, str1()                 // has a normal constructor so just call it
        // PODS not initialized
        , str2()

    // zero-initialize version
        : some_base()            // zero-initialize base (if compiler generated)
        , str1()                 // has a normal constructor so just call it.
        , a(0)
        , b(0)
        , c(0)   // 0 is NULL
        , str2()
        // Initialize all padding to zero

    some_struct(some_struct const& copy)
        : some_base(copy)
        , str1(copy.str1)
        , a(copy.a)
        , b(copy.b)
        , c(copy.c)
        , str2(copy.str2)

    some_struct& operator=(some_struct const& copy)
        str1 = copy.str1;
        a    = copy.a;
        b    = copy.b;
        c    = copy.c;
        str2 = copy.str2;
        return *this;

    // Note the below is pseudo code
    // Also note member destruction happens after user code.
    // In the compiler generated version the user code is empty
        : ~str2()
        // PODs don't have destructor
        , ~str1()
        , ~some_base();
    // End of destructor here.

    // In C++11 we also have Move constructor and move assignment.
    some_struct(some_struct&& copy)
                    //    ^^^^  Notice the double &&
        : some_base(std::move(copy))
        , str1(std::move(copy.str1))
        , a(std::move(copy.a))
        , b(std::move(copy.b))
        , c(std::move(copy.c))
        , str2(std::move(copy.str2))

    some_struct& operator=(some_struct&& copy)
                               //    ^^^^  Notice the double &&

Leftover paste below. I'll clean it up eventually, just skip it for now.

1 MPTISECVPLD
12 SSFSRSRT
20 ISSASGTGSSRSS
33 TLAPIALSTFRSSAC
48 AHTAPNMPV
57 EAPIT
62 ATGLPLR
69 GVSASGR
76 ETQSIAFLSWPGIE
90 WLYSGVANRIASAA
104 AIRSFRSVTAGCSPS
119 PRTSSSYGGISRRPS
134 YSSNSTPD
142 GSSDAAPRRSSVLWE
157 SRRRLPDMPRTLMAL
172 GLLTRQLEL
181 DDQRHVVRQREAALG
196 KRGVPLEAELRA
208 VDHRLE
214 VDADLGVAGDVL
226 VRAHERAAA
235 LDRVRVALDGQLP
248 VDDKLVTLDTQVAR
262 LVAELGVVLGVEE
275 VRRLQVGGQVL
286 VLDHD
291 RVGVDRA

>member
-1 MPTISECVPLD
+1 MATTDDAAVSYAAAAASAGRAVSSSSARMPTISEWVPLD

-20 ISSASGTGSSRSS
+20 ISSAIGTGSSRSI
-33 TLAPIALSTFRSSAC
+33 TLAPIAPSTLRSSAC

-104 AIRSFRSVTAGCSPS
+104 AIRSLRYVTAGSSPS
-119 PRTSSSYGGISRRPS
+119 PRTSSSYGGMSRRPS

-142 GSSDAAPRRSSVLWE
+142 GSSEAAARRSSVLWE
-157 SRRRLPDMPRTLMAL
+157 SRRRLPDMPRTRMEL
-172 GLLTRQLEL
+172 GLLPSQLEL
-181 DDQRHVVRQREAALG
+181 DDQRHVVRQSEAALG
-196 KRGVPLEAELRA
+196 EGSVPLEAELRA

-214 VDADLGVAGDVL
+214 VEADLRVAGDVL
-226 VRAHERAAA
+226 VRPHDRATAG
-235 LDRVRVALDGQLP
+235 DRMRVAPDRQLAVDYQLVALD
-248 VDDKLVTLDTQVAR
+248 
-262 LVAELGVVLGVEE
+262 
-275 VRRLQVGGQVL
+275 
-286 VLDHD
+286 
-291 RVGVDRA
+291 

str1 = std::move(copy.str1);
        a    = std::move(copy.a);
        b    = std::move(copy.b);
        c    = std::move(copy.c);
        str2 = std::move(copy.str2);
        return *this;
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This is an insanely good answer already, but I would love to see an example using the smart pointers. I've never been amazing at auto_ptr –  Hamy Apr 17 '13 at 6:17
@Hamy: This is the information you need to build the smart pointer. If you are using smart pointers then you don't actually need to worry about this. You only need to worry about the above if you have RAW owned pointers in your class. –  Loki Astari Apr 17 '13 at 15:07

In C++, structs are equivalent to classes where members default to public rather than private access.

C++ compilers will also generate the following special members of a class automatically if they are not provided:

  • Default constructor - no arguments, default initalizes everything.
  • Copy constructor - ie a method with the same name as the class, that takes a reference to another object of the same class. Copies all values across.
  • Destructor - Called when the object is destroyed. By default does nothing.
  • Assignment operator - Called when one struct/class is assigned to another. This is the automatically generated method that's being called in the above case.
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An implicit default constructor is also not provided if there is any user-defined constructor. –  sellibitze Oct 16 '09 at 9:31
An implicit destructor also invokes destructors of members and subobjects (if there are any) –  sellibitze Oct 16 '09 at 9:34

That behavior is necessary in order to maintain source compatibility with C.